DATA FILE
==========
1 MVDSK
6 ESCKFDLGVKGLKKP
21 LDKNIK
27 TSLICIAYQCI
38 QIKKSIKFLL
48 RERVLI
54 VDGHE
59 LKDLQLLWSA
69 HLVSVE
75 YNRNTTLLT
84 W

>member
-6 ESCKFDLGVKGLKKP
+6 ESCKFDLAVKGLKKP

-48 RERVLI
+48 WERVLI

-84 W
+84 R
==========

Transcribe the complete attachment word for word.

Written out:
1 MVDSK
6 ESCKFDLGVKGLKKP
21 LDKNIK
27 TSLICIAYQCI
38 QIKKSIKFLL
48 RERVLI
54 VDGHE
59 LKDLQLLWSA
69 HLVSVE
75 YNRNTTLLT
84 W

>member
-6 ESCKFDLGVKGLKKP
+6 ESCKFDLAVKGLKKP

-48 RERVLI
+48 WERVLI

-84 W
+84 R